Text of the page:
When James W. Cain tweeted a picture of a 3D Printed sculpture portraying Ubin, a character from The Banner Saga, it simply blew our mind. As one of the comments so succinctly stated, “Beautiful work! Really impressed with quality of the printout. Looks so crisp”, it was easy to fall in love with this impressive piece of 3D Printed art. Recently, I had a chance to interview the designer himself and get the story behind this magnificent 3D Printed sculpture.
Expressing your inner fan
James W. Cain is an England-based graphic designer and illustrator but, as he explains, “I became interested in fan art only recently. Fan art is a good opportunity for fun projects that help me learn new techniques and software. It’s also great to connect with fellow fans of the subject and meet other artists.” This new sculpture certainly connected him and the 3D Printing enthusiast community. And surprisingly, he only started learning to design in 3D a year and a half ago! He explains, “the learning curve is quite steep but rewarding!” …
The delicate art of going 3D
Ubin from The Banner Saga is an old, wise character that’s lived for hundreds of years and serves as a narrator early on in the game. This character presented James with a real challenge. When asked which part was the most difficult to design, he answers “The horns! It’s always difficult to translate a 2D drawing into 3D, especially when heavily stylized as in the case of The Banner Saga. His beard in the 2D artwork is a good example and when it came to sculpting, I found it very tricky to represent faithfully. In the end I approached the sculpt as ‘my take’ on the character, and this was more fun!”
The sculpture was 3D Printed at i.materialise in prime gray. The smooth surface of this material was the best choice to capture the fine texture of Ubin’s horn, hair and beard….
Every Thursday is #3dthursday here at Adafruit! The DIY 3D printing community has passion and dedication for making solid objects from digital models. Recently, we have noticed electronics projects integrated with 3D printed enclosures, brackets, and sculptures, so each Thursday we celebrate and highlight these bold pioneers!
Have you considered building a 3D project around an Arduino or other microcontroller? How about printing a bracket to mount your Raspberry Pi to the back of your HD monitor? And don’t forget the countless LED projects that are possible when you are modeling your projects in 3D!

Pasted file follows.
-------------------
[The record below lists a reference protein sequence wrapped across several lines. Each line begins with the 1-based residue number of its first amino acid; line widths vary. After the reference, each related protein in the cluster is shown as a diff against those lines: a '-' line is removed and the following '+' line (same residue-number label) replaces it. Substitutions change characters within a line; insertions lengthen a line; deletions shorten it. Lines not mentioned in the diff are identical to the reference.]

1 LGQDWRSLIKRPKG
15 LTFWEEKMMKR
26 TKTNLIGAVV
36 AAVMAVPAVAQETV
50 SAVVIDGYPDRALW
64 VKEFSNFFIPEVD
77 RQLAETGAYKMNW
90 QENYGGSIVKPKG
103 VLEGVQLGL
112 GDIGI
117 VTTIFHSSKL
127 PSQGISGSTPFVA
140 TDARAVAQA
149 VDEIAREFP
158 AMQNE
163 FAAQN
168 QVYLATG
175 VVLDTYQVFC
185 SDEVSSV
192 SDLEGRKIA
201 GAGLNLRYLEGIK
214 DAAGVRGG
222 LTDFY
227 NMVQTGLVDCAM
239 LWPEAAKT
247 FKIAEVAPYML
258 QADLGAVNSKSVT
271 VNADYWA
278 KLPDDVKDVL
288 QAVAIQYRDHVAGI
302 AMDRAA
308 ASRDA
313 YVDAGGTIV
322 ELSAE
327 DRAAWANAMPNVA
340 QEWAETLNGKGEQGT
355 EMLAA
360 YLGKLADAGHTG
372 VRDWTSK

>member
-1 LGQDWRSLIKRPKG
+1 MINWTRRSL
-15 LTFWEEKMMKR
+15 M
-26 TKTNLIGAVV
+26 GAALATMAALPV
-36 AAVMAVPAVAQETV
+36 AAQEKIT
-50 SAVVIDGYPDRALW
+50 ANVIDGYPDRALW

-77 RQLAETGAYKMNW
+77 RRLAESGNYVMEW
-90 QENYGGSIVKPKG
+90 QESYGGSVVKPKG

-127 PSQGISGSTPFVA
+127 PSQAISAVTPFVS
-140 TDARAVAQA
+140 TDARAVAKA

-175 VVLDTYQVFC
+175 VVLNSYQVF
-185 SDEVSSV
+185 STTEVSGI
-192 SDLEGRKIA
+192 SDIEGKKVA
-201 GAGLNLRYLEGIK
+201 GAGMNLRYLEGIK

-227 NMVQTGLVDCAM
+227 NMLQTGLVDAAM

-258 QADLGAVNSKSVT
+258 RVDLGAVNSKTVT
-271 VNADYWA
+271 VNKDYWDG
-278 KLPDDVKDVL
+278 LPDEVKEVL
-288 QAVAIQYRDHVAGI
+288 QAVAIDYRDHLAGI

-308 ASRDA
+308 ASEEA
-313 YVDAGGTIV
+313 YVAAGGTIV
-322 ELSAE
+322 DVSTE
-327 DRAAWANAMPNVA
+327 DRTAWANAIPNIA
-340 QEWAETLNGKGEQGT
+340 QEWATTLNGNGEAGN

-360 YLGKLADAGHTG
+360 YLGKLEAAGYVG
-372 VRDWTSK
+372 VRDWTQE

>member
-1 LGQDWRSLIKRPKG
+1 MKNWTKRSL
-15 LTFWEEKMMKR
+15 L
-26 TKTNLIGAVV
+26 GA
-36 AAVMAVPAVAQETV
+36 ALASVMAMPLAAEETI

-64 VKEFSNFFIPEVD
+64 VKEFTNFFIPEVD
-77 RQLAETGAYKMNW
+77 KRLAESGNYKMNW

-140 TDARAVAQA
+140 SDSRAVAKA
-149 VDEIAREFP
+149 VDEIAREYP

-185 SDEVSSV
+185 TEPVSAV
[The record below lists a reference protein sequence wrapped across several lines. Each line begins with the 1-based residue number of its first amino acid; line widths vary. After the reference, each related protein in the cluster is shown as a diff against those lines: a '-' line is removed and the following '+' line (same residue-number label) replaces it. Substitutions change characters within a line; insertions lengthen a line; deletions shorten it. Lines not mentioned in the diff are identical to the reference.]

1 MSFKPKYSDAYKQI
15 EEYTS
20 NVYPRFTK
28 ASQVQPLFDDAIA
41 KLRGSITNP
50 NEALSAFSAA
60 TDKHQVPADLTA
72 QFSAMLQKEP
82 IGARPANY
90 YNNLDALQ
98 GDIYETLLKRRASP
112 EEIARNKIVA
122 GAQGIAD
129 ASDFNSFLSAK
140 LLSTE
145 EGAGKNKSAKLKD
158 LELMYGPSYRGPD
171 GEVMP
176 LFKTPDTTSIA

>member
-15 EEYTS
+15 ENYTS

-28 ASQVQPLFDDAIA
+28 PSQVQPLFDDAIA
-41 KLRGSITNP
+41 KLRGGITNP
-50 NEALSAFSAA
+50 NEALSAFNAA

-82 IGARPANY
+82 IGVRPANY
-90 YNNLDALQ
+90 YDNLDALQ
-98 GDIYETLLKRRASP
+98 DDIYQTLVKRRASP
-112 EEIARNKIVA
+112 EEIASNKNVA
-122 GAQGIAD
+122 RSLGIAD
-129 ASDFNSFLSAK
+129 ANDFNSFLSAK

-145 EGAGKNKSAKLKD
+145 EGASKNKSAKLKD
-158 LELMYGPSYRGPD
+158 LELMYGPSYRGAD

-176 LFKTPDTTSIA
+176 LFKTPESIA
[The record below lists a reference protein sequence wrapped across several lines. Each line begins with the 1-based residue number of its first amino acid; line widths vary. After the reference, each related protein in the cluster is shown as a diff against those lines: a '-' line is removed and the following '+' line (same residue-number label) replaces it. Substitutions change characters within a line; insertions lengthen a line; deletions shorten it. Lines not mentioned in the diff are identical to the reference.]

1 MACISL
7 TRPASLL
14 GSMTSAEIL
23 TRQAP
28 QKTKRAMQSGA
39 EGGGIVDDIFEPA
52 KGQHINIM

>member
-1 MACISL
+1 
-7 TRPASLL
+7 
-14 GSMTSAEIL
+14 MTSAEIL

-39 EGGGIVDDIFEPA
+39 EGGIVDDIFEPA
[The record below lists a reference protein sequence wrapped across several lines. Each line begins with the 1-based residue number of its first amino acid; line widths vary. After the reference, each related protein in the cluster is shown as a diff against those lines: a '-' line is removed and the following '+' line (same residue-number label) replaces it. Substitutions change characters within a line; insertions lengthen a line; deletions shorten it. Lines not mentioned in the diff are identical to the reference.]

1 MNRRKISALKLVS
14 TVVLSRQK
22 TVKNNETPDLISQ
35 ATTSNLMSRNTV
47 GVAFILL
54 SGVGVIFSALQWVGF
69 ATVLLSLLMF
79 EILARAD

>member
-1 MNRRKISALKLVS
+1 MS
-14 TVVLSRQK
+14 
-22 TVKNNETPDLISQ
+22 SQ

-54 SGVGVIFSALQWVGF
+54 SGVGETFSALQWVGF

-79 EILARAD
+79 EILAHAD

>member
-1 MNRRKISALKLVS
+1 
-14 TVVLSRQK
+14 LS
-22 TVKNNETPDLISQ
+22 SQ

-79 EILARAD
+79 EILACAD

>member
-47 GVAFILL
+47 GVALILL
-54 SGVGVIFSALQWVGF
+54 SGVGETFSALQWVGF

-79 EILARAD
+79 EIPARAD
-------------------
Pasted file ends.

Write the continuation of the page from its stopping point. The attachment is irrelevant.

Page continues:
We are angry, frustrated, and in pain because of the violence and murder of Black people by the police because of racism. We are in the fight AGAINST RACISM. George Floyd was murdered, his life stolen. The Adafruit teams have specific actions we’ve done, are doing, and will do together as a company and culture. We are asking the Adafruit community to get involved and share what you are doing. The Adafruit teams will not settle for a hash tag, a Tweet, or an icon change. We will work on real change, and that requires real action and real work together. That is what we will do each day, each month, each year – we will hold ourselves accountable and publish our collective efforts, partnerships, activism, donations, openly and publicly. Our blog and social media platforms will be utilized in actionable ways. Join us and the anti-racist efforts working to end police brutality, reform the criminal justice system, and dismantle the many other forms of systemic racism at work in this country, read more @ adafruit.com/blacklivesmatter
Stop breadboarding and soldering – start making immediately! Adafruit’s Circuit Playground is jam-packed with LEDs, sensors, buttons, alligator clip pads and more. Build projects with Circuit Playground in a few minutes with the drag-and-drop MakeCode programming site, learn computer science using the CS Discoveries class on code.org, jump into CircuitPython to learn Python and hardware together, TinyGO, or even use the Arduino IDE. Circuit Playground Express is the newest and best Circuit Playground board, with support for CircuitPython, MakeCode, and Arduino. It has a powerful processor, 10 NeoPixels, mini speaker, InfraRed receive and transmit, two buttons, a switch, 14 alligator clip pads, and lots of sensors: capacitive touch, IR proximity, temperature, light, motion and sound. A whole wide world of electronics and coding is waiting for you, and it fits in the palm of your hand.